In this portion we will endeavor to outline just a number of general ideas, whose detailed elaboration, however, is beyond the scope of a Torah commentary such as this.
The idea of the Temple as “the Temple of Atonement” has persisted for many centuries. And conversely, the aspect of “the Temple of Revelation” was, after Moses, at first only partially manifested. Although the High Priest would at times hear a voice emanating from the Holy of Holies, and the role of revelation in the Temple was further expressed by the Urim and Thummim on the clothes of the High Priest, that aspect still remained mostly dormant for several centuries (see 28:30). That is, until the era of the kings of Israel, when a compelling realization of this aspect of revelation in the Temple can be discerned.
It is a well-known fact of Jewish history that three great kings – Saul, David, and Solomon – ruled the united Jewish kingdom in the early days of the commonwealth; that is, when all twelve tribes comprised a united kingdom. These three kings are important not only as historical figures for their times, but also as models of Jewish advancement for all time, including, of course, the future that for us is yet to come. For that future epoch, these kings are seen as Messianic archetypes, representing two different Messiahs – Mashiach ben Yosef, and Mashiach ben David. And this means that the relationship between those two Messiahs is essential for us today for understanding the developmental paths of the State of Israel.
Each of the three kings saw the Temple in a completely different light. Saul had no interest in a Temple whatsoever, while David yearned to build the Temple, but by God’s decision could not. Only his son Solomon was able to accomplish it.
These different attitudes toward the Temple directly corresponded to the national-political orientations of each of the three kings, i.e., their respective views on the essential purpose of the Jewish state’s operations and the meaning of its existence.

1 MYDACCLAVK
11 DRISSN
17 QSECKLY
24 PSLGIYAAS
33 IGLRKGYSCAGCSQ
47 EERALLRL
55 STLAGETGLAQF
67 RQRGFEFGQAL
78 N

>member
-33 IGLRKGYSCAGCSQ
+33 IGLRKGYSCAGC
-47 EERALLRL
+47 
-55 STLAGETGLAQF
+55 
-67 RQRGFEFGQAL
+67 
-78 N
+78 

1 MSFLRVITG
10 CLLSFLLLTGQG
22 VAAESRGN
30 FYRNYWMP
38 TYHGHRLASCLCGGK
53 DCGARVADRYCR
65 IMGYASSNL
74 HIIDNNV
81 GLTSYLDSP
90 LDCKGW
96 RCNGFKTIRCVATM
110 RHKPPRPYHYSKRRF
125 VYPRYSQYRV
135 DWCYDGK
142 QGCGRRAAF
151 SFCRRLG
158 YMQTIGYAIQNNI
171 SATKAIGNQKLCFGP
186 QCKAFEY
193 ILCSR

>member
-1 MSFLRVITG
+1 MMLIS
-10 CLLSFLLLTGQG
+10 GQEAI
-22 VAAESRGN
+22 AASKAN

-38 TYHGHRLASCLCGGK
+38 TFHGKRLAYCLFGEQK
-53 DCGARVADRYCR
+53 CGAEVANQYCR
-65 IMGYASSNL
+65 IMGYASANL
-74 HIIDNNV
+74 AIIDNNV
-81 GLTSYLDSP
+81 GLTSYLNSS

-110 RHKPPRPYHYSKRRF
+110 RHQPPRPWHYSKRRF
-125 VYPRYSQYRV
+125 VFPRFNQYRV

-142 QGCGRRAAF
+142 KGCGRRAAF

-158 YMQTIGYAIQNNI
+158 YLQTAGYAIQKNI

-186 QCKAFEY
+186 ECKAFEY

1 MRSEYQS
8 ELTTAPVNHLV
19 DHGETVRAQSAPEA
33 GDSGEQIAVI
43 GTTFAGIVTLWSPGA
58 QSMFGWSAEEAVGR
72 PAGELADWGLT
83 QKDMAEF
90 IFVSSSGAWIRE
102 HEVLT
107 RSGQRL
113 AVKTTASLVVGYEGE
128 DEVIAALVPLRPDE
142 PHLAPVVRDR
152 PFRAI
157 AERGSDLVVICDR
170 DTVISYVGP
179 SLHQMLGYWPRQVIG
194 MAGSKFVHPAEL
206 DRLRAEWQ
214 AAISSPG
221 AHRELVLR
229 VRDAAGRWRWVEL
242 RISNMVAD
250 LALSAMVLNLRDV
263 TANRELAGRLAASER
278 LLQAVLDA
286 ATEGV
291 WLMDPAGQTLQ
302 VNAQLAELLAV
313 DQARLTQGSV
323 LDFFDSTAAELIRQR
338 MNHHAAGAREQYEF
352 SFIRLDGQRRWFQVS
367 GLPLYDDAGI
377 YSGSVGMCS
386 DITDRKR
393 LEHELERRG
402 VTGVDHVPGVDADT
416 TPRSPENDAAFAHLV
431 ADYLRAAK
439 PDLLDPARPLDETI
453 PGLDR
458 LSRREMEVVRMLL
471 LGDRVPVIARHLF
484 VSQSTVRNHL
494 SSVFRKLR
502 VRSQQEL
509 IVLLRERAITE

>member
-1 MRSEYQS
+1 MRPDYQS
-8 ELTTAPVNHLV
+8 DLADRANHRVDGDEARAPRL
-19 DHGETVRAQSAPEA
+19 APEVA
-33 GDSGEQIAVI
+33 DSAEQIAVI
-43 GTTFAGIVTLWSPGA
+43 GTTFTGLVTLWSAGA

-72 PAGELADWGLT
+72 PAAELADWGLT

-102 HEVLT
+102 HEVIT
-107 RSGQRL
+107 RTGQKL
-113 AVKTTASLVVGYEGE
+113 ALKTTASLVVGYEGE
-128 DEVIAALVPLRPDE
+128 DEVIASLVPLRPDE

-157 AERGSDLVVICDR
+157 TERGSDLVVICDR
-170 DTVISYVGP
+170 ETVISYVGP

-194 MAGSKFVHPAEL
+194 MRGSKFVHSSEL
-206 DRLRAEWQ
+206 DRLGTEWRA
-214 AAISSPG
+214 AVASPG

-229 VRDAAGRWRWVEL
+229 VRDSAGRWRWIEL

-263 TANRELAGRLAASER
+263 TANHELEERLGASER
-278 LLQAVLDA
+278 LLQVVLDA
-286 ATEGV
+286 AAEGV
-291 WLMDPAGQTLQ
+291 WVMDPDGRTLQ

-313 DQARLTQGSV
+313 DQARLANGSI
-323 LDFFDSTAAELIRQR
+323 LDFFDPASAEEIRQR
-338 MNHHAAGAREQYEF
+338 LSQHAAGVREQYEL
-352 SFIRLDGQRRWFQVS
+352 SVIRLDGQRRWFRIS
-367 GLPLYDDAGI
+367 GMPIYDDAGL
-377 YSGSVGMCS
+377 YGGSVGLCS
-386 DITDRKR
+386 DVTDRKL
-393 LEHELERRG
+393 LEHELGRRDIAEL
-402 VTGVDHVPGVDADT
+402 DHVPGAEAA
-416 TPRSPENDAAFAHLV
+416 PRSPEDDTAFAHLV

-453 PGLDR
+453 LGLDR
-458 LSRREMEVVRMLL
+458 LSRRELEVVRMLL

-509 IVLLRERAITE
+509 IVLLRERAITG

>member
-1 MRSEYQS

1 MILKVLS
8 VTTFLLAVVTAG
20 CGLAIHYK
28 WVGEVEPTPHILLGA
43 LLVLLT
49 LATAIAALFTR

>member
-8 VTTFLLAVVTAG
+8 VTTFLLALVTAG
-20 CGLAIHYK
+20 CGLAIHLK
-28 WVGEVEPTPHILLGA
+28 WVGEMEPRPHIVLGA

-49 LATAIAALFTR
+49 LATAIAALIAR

From Saul’s point of view, the goal of the state was to provide safety from external threat – to guarantee Jewish independence and security. At this level, there is no need for a Temple.
But as David saw it, the goal was a national and religious revival. Because this is a higher level than Saul’s, David was able to relocate the Ark to Jerusalem and to prepare a site for the future Temple. However, he could not himself build it, because, seemingly, even at that stage of national-religious revival, the Temple was still not needed.
Solomon, however, had a third approach to the meaning of the state’s existence. The primary objective of his kingdom was to disseminate knowledge of the Almighty, the God of the Torah, among the rest of mankind. The kings of other nations, attracted by the novel ideas of monotheism, came to visit Solomon in order to learn, and for this he needed a Temple. Thus, when the Jewish state had finally attained the level of King Solomon’s view of Judaism – the level of disseminating monotheistic principles – the Temple, now promoting Divine revelation, was now the Temple of Moses.
Maimonides further notes that when the Jewish people came to the Land of Israel they could not begin immediately to build the Temple, because they needed first to appoint a king (i.e., to build a state), and then to fight Amalek; the building of the Temple could only begin after those foundations had been laid.
When the wars had finally ended, when the problems of national security had been satisfactorily addressed, and when the primary remaining task of Jewish life was the dissemination of Jewish monotheism and the Divine teachings among mankind – only then and at that level could the Temple be built.
Only in such a Temple – built for the purpose of spreading the Divine message, and not only for atonement of sins – are the approaches of Moses and Aaron equally manifest.
If we believe, as was commonly held for many centuries, that the main goal of Temple was the cleansing of sins – that is, if we perceive it as the Temple of Aaron – then we have a very one-sided view of the Temple, and we feel no need even to have one, because the idea of cleansing sin through sacrifice is so far removed from our thinking and our orientation.
So long as the Jewish people feel no need for the Temple, it is clear that it cannot be restored. If, however, we are imbued with Moses’ perspective, and we feel the Divine revelation, then we will come to understand what the true meaning of the Temple is for us. And then we can, and will, rebuild it.
 Until this time, for many decades after the capture of the ark by the Philistines and the destruction of Shiloh, the ark, not much “in demand,” was located at Kiriath-jearim (see 1 Sam. 7:2).